Browsing Tag

grandparents

Beauty Hunting, Guest Posts

The Stream

October 11, 2019
stream

B Edward M. Cohen

Five year old Noah saw an old man in the market, he tells me, his body curling into an

imitation. He nods his head, pretends to be walking with a cane. The old guy was walking up and down the aisles, muttering, “Mine eyes! Mine eyes!” The memory makes him cackle.

I am not sure what this means but I’ll ask his mother later. Maybe she’ll know. Maybe not. . Ten minutes go by and, in the middle of another conversation, he mutters, “Mine eyes! Mine eyes!” his body curling, his voice crackling with make-believe age, and he giggles to himself once again. It doesn’t matter whether I understand or not. He enjoys the story.

He also loves to sing Allouette. He announces, “I can speak French, Grandpa!” Then he sings, “Allouette, gentil Allouette. Allouette gentil ploo merai!” He doesn’t understand a word. He is just mouthing sounds which his father probably taught him but he proudly sings the refrain over and over.

The most impressive thing about him at this age is the way he relishes private jokes, sets his own goals, pleases himself with his accomplishments, figures thing out, gets lost in his private fantasies.

We are spending the afternoon at the stream. His parents have rented a cottage near our summer home for the month because they can thereby get a vacation with free baby sitting: a treat for us all. They bring him over every afternoon and he has fallen in love with a nearby stream. We spent two hundred bucks on a membership in the town pool, figuring he’d meet other kids there, take swimming lessons, but no, Noah prefers the stream. The water only goes up to his waist so he can just wade in and sit and splash but the current is really strong and he loves to let the cool ripples rush over him. He has started to build a dam; flinging the rocks around, piling them up, then breaking them down, dousing his head under the waterfall he has created, singing Allouette to himself.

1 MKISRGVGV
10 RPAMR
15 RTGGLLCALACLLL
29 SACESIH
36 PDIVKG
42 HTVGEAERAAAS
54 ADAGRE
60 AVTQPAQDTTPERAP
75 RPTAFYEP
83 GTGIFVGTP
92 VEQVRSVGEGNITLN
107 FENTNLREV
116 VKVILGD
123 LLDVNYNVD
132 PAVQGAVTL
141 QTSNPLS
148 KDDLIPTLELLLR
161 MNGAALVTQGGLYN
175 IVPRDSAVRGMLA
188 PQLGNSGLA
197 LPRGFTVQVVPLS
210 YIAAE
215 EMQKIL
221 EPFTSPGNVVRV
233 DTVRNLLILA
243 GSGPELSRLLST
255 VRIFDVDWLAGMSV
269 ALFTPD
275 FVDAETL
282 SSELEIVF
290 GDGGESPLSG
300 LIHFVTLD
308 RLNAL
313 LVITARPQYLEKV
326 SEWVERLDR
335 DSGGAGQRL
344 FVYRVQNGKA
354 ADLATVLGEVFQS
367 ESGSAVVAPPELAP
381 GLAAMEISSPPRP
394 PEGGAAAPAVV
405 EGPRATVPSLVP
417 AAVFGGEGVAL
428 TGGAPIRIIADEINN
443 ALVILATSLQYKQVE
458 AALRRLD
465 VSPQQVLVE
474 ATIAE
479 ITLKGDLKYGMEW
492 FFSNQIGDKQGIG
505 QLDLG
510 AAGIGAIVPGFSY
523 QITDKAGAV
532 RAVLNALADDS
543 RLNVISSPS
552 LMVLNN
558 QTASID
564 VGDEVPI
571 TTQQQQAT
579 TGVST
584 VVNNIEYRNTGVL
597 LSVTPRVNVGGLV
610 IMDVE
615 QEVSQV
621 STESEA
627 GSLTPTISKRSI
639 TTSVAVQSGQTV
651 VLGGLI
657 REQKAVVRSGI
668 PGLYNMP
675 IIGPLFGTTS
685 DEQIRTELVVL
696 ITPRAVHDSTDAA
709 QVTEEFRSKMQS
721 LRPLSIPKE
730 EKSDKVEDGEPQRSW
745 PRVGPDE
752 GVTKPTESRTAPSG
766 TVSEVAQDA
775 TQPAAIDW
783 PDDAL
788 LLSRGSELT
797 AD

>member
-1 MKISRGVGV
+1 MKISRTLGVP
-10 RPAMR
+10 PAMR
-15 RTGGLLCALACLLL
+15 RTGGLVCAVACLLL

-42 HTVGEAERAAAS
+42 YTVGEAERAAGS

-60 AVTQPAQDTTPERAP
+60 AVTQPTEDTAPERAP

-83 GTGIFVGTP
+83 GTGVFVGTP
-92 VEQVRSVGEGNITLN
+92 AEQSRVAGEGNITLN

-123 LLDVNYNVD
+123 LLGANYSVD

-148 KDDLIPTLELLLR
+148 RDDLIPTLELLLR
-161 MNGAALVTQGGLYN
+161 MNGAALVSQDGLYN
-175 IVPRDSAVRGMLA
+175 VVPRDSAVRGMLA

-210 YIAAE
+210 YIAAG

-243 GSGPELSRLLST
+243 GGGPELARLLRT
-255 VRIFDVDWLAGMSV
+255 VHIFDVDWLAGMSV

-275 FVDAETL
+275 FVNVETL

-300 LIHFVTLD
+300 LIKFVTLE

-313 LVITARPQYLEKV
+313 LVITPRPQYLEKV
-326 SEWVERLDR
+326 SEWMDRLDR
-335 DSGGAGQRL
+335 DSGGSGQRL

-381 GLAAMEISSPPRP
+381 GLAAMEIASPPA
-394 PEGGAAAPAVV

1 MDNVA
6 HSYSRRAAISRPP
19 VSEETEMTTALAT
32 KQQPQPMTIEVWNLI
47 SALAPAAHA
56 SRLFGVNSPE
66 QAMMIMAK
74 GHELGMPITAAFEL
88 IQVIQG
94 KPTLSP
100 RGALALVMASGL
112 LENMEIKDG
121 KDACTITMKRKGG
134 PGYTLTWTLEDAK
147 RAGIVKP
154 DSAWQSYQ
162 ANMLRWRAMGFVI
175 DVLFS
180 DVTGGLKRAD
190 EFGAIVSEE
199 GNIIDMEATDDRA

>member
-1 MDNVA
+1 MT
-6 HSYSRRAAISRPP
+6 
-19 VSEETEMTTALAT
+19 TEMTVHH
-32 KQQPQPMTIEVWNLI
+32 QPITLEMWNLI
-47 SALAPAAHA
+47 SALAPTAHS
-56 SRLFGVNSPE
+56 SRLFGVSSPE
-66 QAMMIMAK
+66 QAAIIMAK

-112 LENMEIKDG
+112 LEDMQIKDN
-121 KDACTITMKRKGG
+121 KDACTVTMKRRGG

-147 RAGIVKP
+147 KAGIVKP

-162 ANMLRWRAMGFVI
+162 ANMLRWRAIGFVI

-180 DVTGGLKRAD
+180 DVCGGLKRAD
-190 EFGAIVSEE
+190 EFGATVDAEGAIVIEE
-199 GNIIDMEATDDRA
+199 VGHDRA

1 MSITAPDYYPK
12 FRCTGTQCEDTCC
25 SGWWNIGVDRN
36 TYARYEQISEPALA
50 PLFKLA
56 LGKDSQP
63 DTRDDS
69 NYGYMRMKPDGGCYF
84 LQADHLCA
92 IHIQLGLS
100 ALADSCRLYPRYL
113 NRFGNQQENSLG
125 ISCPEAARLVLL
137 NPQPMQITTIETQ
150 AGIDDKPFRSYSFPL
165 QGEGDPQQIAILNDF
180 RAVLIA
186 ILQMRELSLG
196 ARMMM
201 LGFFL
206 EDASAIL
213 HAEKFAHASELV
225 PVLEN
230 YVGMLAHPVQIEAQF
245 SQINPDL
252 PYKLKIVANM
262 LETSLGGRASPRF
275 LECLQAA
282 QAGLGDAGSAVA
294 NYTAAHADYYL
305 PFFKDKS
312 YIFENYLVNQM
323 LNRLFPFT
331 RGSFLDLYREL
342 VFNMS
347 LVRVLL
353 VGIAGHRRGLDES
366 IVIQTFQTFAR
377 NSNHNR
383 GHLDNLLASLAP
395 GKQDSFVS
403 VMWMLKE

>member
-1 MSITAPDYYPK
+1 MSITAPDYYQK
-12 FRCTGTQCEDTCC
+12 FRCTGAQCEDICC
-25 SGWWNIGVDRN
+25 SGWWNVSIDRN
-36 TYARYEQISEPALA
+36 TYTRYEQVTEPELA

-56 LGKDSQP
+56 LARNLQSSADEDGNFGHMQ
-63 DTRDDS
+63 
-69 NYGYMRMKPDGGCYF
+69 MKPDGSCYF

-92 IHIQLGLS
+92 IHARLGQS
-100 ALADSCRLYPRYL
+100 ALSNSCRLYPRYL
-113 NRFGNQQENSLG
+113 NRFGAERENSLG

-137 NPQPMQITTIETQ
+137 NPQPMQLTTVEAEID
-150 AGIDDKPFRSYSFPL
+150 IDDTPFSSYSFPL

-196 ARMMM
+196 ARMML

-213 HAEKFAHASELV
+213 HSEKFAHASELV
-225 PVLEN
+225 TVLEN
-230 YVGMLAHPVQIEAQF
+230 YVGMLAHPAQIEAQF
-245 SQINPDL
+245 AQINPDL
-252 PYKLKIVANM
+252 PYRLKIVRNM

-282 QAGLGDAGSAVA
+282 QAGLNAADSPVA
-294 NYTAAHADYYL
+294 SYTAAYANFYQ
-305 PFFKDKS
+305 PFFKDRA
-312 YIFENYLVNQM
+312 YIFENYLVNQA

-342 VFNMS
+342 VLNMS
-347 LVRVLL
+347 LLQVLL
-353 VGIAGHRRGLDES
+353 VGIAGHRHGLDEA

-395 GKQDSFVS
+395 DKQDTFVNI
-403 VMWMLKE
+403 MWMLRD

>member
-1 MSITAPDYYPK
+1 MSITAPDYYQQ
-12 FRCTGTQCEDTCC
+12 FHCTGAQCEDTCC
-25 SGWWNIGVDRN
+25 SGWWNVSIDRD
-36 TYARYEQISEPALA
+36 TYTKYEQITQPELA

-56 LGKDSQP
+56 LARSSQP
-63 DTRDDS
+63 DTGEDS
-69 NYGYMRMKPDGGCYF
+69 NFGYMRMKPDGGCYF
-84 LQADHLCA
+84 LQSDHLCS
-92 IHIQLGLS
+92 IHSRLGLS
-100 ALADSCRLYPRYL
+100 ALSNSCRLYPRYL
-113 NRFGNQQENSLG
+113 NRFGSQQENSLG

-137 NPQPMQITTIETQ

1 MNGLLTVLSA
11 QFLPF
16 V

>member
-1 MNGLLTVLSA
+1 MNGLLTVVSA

He used to be totally dependent on adults for information and stimulation. He soaked up whatever we told him. He wanted to hear the same story over and over. These days, when we walk to the stream, he talks to himself, repeats his favorite punch lines, does not care if I get the jokes or not.

In the fall, he will be going to a real school instead of the pre K he has been in for years. He will be learning letters and numbers. He will be losing old friends and will have to make new ones, travelling on the school bus. His parents are nervous, but not Noah. Now I know why; just when he needs it, his inner self is growing strong.

We walk home from the stream, he in his baggy bathing suit, hair golden from the sun, and he shows me his Karate poses, copied from television. He sucks in his tummy and I begin to see the outlines of muscles, like the very beginning of a scrawny pre-adolescent. He says, “I have to keep my knees bent like this for support!” God knows where he heard it but he seems to understand and is clearly impressed with himself.

I hope I never forget the way he is this carefree summer since there are so many hurdles ahead which he doesn’t even know about. He has been so happy in his current school, has been there for so many years, the darling of the teachers. This will be a great disruption in his life. To us, it seems frightening. Not to him. Maybe he is aware of the tension around him and, without even knowing, he has taken this summer to marshall his inner resourses. With the sense of self he is building, he will handle whatever awaits him. He knows it. We will learn. We have to, he is signaling. He will not be held back by our old-people concerns.

I know separation is a part of parenting but does it have to happen so soon?